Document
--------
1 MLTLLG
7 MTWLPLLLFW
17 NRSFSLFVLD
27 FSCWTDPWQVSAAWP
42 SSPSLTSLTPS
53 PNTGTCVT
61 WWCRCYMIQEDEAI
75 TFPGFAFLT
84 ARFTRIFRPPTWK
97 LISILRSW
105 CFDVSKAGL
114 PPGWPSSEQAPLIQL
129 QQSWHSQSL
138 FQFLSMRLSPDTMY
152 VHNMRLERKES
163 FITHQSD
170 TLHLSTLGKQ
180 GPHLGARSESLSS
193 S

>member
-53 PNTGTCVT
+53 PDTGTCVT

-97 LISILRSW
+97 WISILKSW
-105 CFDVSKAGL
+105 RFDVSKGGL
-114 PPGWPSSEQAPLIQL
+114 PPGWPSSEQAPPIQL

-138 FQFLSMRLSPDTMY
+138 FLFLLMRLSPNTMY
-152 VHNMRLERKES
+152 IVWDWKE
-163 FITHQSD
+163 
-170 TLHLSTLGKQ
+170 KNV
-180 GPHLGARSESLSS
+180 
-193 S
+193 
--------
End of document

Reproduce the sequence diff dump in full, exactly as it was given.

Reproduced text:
1 MLTLLG
7 MTWLPLLLFW
17 NRSFSLFVLD
27 FSCWTDPWQVSAAWP
42 SSPSLTSLTPS
53 PNTGTCVT
61 WWCRCYMIQEDEAI
75 TFPGFAFLT
84 ARFTRIFRPPTWK
97 LISILRSW
105 CFDVSKAGL
114 PPGWPSSEQAPLIQL
129 QQSWHSQSL
138 FQFLSMRLSPDTMY
152 VHNMRLERKES
163 FITHQSD
170 TLHLSTLGKQ
180 GPHLGARSESLSS
193 S

>member
-53 PNTGTCVT
+53 PDTGTCVT

-97 LISILRSW
+97 WISILKSW
-105 CFDVSKAGL
+105 RFDVSKGGL
-114 PPGWPSSEQAPLIQL
+114 PPGWPSSEQAPPIQL

-138 FQFLSMRLSPDTMY
+138 FLFLLMRLSPNTMY
-152 VHNMRLERKES
+152 IVWDWKE
-163 FITHQSD
+163 
-170 TLHLSTLGKQ
+170 KNV
-180 GPHLGARSESLSS
+180 
-193 S
+193 